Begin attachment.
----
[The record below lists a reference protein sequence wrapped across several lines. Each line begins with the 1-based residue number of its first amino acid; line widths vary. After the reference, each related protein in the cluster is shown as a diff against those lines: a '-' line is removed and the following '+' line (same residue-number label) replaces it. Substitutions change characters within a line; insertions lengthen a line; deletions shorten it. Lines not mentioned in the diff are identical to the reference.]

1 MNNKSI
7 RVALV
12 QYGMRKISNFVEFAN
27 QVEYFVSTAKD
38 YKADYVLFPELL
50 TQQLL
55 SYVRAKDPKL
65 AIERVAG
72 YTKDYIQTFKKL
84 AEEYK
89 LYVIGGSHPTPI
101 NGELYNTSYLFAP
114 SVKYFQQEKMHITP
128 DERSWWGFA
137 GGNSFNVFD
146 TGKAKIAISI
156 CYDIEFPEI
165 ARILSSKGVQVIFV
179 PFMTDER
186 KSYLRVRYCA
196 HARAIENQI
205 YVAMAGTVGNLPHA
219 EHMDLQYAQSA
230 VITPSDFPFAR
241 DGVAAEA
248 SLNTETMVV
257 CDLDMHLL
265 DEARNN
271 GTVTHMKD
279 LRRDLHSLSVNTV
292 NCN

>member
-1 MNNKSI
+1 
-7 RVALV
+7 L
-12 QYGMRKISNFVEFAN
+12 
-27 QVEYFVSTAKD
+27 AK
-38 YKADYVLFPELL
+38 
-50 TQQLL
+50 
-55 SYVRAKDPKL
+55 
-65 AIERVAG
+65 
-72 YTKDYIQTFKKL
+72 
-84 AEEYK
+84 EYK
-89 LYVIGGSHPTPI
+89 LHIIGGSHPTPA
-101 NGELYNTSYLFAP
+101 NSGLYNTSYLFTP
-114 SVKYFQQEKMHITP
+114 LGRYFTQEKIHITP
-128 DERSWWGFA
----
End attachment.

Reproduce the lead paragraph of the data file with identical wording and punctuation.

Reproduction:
[The record below lists a reference protein sequence wrapped across several lines. Each line begins with the 1-based residue number of its first amino acid; line widths vary. After the reference, each related protein in the cluster is shown as a diff against those lines: a '-' line is removed and the following '+' line (same residue-number label) replaces it. Substitutions change characters within a line; insertions lengthen a line; deletions shorten it. Lines not mentioned in the diff are identical to the reference.]